Tuesday, October 11, 2016

Missing Morocco

When I was thinking about moving to Japan, part of me was nervous about it becoming my new second home. Knocking Morocco out of this place in my life. I was worried that my experiences abroad in Japan would top or replace the ones I experienced in Morocco. That new people and new customs would move into that space in my heart. What has happened couldn't be farther from the truth. 

When I visited a friend in the city of Nagoya she took me to a Moroccan restaurant for lunch. There I met Karim, the owner who has lived in Japan for 10 years. Within the first minute of entering I asked him "wesh unti Magribi" are you Moroccan? The flood gates were open.
We ordered our Moroccan tajines for lunch and sat at the counter of the small, intimate restaurant as I carried on a conversation with Karim in Moroccan Arabic. I was so ecstatic to be using this language again. The ease in which it came to me revived confidence in myself as I am struggling to acquire much useful Japanese. Talking with Karim about Morocco allowed me to connect with my second home once again.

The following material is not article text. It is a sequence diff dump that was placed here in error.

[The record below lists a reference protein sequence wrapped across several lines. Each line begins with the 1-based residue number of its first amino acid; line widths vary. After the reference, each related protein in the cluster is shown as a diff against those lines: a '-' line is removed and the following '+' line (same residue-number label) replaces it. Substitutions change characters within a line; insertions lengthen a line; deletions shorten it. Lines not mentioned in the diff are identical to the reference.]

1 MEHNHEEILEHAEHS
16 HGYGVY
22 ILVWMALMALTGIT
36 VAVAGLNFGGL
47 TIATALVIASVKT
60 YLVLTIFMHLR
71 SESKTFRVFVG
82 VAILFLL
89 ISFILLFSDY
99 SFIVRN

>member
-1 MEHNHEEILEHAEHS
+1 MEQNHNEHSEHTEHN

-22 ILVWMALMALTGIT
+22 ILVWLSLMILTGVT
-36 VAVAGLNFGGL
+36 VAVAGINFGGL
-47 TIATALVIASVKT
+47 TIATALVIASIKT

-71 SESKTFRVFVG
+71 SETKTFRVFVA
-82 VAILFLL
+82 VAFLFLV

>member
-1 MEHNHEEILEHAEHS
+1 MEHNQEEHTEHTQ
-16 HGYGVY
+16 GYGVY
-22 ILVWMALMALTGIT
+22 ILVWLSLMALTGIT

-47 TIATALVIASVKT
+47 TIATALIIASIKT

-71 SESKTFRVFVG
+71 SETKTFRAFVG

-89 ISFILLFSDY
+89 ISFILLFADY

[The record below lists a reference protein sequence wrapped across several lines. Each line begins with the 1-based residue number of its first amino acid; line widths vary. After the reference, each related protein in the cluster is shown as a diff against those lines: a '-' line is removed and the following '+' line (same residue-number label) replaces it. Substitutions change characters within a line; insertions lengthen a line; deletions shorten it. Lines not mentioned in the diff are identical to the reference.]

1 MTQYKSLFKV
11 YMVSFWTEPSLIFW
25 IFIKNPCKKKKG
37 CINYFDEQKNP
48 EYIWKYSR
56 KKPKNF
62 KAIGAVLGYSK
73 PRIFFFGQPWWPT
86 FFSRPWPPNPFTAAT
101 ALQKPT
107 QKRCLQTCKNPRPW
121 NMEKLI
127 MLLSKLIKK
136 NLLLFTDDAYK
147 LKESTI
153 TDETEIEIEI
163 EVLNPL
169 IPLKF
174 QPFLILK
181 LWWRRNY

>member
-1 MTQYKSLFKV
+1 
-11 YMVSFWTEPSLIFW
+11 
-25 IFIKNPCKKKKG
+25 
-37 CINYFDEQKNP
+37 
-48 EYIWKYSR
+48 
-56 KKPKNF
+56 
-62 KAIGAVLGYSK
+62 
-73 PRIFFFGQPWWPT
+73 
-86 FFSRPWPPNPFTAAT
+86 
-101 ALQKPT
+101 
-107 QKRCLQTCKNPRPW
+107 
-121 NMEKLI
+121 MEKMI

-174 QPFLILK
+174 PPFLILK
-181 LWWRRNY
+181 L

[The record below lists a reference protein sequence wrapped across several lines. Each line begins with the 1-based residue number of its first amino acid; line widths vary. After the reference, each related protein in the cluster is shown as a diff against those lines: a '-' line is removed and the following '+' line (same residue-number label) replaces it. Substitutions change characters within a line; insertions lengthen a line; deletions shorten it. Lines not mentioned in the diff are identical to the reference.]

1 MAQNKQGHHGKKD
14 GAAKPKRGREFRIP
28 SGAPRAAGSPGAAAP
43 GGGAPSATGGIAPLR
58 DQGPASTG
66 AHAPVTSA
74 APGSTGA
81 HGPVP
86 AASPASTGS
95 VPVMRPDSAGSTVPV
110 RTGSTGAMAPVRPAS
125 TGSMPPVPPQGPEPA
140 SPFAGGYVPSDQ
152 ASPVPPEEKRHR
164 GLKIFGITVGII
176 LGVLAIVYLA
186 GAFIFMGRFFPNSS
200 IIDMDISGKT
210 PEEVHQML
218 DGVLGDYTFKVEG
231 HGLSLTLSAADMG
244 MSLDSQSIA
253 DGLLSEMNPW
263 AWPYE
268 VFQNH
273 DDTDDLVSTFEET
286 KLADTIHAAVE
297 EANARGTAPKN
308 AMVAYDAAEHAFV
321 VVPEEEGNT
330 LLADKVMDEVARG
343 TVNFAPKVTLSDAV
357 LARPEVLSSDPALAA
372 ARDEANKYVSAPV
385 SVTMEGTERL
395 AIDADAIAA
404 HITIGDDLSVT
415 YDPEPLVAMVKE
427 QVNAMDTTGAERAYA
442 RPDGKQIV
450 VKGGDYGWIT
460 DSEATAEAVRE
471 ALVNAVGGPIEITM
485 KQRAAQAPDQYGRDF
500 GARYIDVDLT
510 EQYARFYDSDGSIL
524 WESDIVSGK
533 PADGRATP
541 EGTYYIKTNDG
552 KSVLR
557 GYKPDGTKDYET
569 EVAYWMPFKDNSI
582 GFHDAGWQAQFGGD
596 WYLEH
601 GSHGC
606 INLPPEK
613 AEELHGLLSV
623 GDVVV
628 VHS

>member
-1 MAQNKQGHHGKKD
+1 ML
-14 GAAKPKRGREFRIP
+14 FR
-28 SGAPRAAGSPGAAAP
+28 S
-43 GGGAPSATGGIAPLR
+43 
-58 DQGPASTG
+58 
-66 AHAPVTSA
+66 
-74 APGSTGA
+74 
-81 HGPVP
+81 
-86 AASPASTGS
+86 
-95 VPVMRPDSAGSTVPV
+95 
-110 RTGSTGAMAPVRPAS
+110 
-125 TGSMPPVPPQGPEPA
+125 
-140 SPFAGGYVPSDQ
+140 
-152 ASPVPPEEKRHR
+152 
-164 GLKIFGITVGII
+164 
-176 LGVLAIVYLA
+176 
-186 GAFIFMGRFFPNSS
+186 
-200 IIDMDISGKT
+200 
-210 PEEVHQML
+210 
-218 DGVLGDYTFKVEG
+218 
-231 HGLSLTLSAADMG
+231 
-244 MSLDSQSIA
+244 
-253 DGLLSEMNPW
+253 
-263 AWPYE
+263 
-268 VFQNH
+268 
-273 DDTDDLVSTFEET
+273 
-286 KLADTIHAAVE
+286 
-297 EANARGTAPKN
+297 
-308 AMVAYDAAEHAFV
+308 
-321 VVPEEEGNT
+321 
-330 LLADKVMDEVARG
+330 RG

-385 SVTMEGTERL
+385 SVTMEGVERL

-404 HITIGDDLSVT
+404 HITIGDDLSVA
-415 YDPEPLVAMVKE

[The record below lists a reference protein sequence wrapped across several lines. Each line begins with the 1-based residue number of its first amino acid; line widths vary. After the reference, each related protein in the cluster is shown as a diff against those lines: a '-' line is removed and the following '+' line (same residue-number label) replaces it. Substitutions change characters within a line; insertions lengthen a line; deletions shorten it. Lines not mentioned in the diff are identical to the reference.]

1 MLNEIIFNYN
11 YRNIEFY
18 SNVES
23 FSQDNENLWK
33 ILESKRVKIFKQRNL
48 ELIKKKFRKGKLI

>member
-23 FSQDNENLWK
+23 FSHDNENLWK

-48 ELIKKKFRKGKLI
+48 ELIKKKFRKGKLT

Being in Japan makes me miss Morocco in a way I didn't miss it in the United States. I am in a place where everything is new and though I crave the familiarity of the United States, I also crave the familiarity I built in Morocco. Despite it being a culture so different from my own, after two years in such an intimate, immersive relationship with it Morocco became comfortable.  I miss the outpouring of hospitality of small town Moroccan people. I miss the cushy hugs and uncountable kisses from Moroccan women and girls. I even miss the music, yes the repetitive songs that seem to go on forever. 

Being in Karim's restaurant surrounded by pieces of Morocco, I felt at home. In a way that I could lean back and the entire country of Morocco would catch me. I felt again, like Morocco was mine. 

One thing I never wanted was for my Moroccan people to ever be replaced. I spoke to Karim about my sister Rababe, brother, Soufiene, and my Mama and Baba, people who are often on my mind. I spoke of them with a genuine pride and joy that they are mine. 
Soufiene, Rababe, and Baba, 7 years ago
Coming to Japan has, in a strange way, brought me closer to Morocco. I know I'll have space within me for this time and place as well. When the unfamiliar begins to become familiar I know my heart will begin to swell with more affection. Now I know I have room for it all.